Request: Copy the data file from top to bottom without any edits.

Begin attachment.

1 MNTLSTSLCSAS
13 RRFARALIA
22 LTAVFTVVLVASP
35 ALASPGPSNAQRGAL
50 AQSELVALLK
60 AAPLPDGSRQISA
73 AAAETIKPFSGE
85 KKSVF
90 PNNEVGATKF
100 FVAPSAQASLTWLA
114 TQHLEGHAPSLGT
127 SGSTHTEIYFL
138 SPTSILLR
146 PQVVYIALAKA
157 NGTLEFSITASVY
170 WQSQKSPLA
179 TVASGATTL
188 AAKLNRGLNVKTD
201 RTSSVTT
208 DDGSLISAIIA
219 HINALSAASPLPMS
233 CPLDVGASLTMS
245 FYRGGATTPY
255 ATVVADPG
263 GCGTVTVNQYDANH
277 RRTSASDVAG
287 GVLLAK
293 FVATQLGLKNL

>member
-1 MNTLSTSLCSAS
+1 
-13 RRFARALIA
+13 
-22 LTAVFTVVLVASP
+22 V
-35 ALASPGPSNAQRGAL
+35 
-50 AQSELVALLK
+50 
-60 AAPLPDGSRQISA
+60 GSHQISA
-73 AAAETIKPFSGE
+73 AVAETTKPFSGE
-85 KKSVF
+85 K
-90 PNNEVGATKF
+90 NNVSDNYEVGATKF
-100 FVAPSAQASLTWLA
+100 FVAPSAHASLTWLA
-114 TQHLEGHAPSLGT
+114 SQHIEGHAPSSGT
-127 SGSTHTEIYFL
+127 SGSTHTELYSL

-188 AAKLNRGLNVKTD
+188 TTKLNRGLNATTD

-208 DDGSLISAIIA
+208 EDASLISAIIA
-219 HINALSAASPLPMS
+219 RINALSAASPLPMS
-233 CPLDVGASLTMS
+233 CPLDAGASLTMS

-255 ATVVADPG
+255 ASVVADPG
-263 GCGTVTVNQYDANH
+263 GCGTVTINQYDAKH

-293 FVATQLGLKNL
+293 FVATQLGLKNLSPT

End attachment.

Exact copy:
1 MNTLSTSLCSAS
13 RRFARALIA
22 LTAVFTVVLVASP
35 ALASPGPSNAQRGAL
50 AQSELVALLK
60 AAPLPDGSRQISA
73 AAAETIKPFSGE
85 KKSVF
90 PNNEVGATKF
100 FVAPSAQASLTWLA
114 TQHLEGHAPSLGT
127 SGSTHTEIYFL
138 SPTSILLR
146 PQVVYIALAKA
157 NGTLEFSITASVY
170 WQSQKSPLA
179 TVASGATTL
188 AAKLNRGLNVKTD
201 RTSSVTT
208 DDGSLISAIIA
219 HINALSAASPLPMS
233 CPLDVGASLTMS
245 FYRGGATTPY
255 ATVVADPG
263 GCGTVTVNQYDANH
277 RRTSASDVAG
287 GVLLAK
293 FVATQLGLKNL

>member
-1 MNTLSTSLCSAS
+1 
-13 RRFARALIA
+13 
-22 LTAVFTVVLVASP
+22 V
-35 ALASPGPSNAQRGAL
+35 
-50 AQSELVALLK
+50 
-60 AAPLPDGSRQISA
+60 GSHQISA
-73 AAAETIKPFSGE
+73 AVAETTKPFSGE
-85 KKSVF
+85 K
-90 PNNEVGATKF
+90 NNVSDNYEVGATKF
-100 FVAPSAQASLTWLA
+100 FVAPSAHASLTWLA
-114 TQHLEGHAPSLGT
+114 SQHIEGHAPSSGT
-127 SGSTHTEIYFL
+127 SGSTHTELYSL

-188 AAKLNRGLNVKTD
+188 TTKLNRGLNATTD

-208 DDGSLISAIIA
+208 EDASLISAIIA
-219 HINALSAASPLPMS
+219 RINALSAASPLPMS
-233 CPLDVGASLTMS
+233 CPLDAGASLTMS

-255 ATVVADPG
+255 ASVVADPG
-263 GCGTVTVNQYDANH
+263 GCGTVTINQYDAKH

-293 FVATQLGLKNL
+293 FVATQLGLKNLSPT